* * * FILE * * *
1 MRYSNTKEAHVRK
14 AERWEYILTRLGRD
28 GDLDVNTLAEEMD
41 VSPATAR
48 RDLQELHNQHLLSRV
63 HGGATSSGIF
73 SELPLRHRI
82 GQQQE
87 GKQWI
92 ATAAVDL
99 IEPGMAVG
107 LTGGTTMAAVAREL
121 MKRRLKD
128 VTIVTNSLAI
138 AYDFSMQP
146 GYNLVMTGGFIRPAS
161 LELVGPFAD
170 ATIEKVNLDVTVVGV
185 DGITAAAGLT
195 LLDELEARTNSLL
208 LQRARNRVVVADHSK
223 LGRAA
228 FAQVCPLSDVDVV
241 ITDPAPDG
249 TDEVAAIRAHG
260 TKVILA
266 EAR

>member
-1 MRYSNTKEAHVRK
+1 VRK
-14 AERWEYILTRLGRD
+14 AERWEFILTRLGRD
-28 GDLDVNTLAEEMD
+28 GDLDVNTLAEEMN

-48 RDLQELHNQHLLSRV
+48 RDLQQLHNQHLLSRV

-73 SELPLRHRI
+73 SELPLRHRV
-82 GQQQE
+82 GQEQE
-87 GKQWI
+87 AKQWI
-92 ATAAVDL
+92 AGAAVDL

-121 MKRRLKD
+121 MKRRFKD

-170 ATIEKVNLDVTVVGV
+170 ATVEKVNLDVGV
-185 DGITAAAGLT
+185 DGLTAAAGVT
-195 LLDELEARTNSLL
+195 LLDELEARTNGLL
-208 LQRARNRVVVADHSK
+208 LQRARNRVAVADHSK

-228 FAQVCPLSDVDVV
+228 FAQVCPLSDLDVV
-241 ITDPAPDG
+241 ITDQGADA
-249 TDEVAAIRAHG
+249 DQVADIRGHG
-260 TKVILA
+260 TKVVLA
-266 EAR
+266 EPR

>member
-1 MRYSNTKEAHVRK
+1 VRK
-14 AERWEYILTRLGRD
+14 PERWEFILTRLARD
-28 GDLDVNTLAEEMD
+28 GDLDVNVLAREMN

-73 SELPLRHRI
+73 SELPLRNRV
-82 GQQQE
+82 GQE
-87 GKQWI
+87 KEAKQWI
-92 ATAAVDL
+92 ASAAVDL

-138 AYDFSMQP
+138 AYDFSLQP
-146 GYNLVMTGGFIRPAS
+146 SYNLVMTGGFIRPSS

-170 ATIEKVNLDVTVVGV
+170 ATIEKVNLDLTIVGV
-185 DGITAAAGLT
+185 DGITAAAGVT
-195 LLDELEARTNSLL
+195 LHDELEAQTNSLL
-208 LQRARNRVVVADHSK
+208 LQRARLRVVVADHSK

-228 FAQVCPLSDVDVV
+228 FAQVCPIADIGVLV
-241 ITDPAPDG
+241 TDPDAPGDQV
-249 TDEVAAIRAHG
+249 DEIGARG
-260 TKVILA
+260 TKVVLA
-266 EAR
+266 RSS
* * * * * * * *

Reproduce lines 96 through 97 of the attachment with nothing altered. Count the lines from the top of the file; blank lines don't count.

-249 TDEVAAIRAHG
+249 DEIGARG